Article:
Even if dumping Trump causes some of his supporters to stay home, getting someone else to lead the ticket would at least enable the party to raise the funds and staff a campaign that could help other Republican candidates. And of course, some of the losses would be made up by recovering #NeverTrump voters from the Gary Johnson/Bill Weld Libertarian ticket. The object at this point is not to win the presidency; it's to keep from losing everything else.
Trump supporters might justly protest that he won the nomination fair and square, and the party has no right to rob him of his due. I've thought long and hard about this. But overall, I think the party does have the moral right to remove Trump.
All political systems strike an imperfect balance between democratic responsiveness and undemocratic institutions that limit responsiveness in the name of efficiency and stability. You can't decide where to put roads by democratic referenda, and you also can't run a legitimate democratic state by putting all the important decisions in the hands of unelected technocrats.
We can argue whether we've gone too far in one direction or the other, but the moment you concede we need some kind of bureaucracy, some appointed judges, some constitutional rights that cannot be willy-nilly overruled, then we're no longer debating whether it's OK to have anti-democratic elements in the political system. To steal a line from George Bernard Shaw (or, er, some other famous person), now we're just haggling over the price.
I'd still draw the line at overturning the results of a democratic election that you don't like. And yet ... a party is not the same as a government. It's a coalition designed to get things done within that government. Which means that the restrictions on what it can and can't do are considerably lighter, precisely because it does not have direct power over our lives. Parties are ultimately a private association, and if you don't like how they choose to govern themselves, you can easily go out and join a different political party. The same cannot be said for the U.S. government.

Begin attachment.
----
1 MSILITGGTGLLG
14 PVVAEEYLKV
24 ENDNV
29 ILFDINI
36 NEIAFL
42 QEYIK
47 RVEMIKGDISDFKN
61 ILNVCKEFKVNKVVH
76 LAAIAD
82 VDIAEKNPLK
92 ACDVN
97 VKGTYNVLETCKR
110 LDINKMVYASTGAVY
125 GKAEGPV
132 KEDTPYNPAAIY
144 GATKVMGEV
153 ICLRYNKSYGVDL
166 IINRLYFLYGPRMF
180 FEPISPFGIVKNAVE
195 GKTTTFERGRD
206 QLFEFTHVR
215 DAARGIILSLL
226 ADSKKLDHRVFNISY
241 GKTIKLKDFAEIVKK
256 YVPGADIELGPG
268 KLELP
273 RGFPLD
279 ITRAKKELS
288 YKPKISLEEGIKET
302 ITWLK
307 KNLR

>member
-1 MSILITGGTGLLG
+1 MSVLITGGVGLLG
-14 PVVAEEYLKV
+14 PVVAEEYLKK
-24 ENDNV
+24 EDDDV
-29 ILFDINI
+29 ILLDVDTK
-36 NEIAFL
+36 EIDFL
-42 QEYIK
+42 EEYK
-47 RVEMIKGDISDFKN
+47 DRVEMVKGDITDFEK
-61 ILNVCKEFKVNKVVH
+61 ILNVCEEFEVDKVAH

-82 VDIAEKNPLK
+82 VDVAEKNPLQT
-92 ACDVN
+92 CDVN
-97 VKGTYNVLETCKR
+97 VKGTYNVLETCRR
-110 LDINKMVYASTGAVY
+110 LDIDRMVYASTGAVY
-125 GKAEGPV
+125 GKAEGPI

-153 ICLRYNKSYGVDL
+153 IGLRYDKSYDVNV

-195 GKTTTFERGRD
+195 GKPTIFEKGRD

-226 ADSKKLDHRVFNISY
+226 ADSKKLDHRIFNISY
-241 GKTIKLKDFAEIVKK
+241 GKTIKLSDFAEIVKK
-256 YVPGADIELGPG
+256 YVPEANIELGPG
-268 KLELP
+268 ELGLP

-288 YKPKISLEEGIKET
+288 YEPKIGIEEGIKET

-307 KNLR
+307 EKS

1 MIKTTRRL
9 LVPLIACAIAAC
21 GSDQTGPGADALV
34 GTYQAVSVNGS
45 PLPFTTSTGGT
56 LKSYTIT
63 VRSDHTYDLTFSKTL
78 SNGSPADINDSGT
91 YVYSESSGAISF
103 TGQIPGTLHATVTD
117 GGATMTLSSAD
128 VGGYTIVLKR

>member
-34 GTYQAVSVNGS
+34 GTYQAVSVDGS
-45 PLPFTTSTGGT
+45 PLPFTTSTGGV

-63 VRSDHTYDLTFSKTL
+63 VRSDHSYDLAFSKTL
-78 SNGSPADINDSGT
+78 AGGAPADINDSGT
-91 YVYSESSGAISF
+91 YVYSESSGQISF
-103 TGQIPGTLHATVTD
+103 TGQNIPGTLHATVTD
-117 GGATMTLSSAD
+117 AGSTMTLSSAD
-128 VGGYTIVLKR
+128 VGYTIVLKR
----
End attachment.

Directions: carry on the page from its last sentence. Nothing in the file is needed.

Moreover, the primary's not really like a government election -- it's a multi-stage process that doesn't cleanly express the will of the voters as a single-day election does. And Trump didn't even get a majority of the votes in the primary. So you can't quite argue that the convention is overturning the will of the voters, a majority of whom wanted someone else. (And still do, according to a new poll from Fox). That, I think, gives the rules committee the moral right to let delegates choose someone else, if they want.
But can they? Aye, there's the rub. As compelling as the case for removing Trump may be, there's little sign that the Republican Party is going to manage it.
There are two very different sets of voters who would like to see Trump gone: urban-suburban moderates, and rock-ribbed conservatives. Each of those groups is horrified by Trump and the prospect of losing the election. But they apparently can't jointly agree on a candidate.
The hardcore conservatives want someone like the obstreperous Sen. Ted Cruz, who has little charisma to appeal beyond the base, and has alienated most of his colleagues with his showboating. The moderates want someone like Sen. Marco Rubio or Speaker of the House Paul Ryan, who will appeal to a lot more voters in a general election, but whose past friendly overtures towards looser immigration rules have made them anathema to a lot of the base.
Since those folks can't agree on a consensus candidate, they're mostly standing around in their respective clumps, wistfully sighing that they'd sure love to vote for Donald Trump if he'd only stop being so vile for a few minutes.
What we're seeing in the Republican Party, in fact, is a replay of the very forces that let Trump stage a hostile takeover of its apparatus: the two sides are so far apart that there is seemingly no candidate that can unify them. And in the gap in between those two sides, we get chaos.
(c) 2016, Bloomberg View
Megan McArdle is a Bloomberg View columnist who writes on economics, business and public policy.
Our editors found this article on this site using Google and regenerated it for our readers.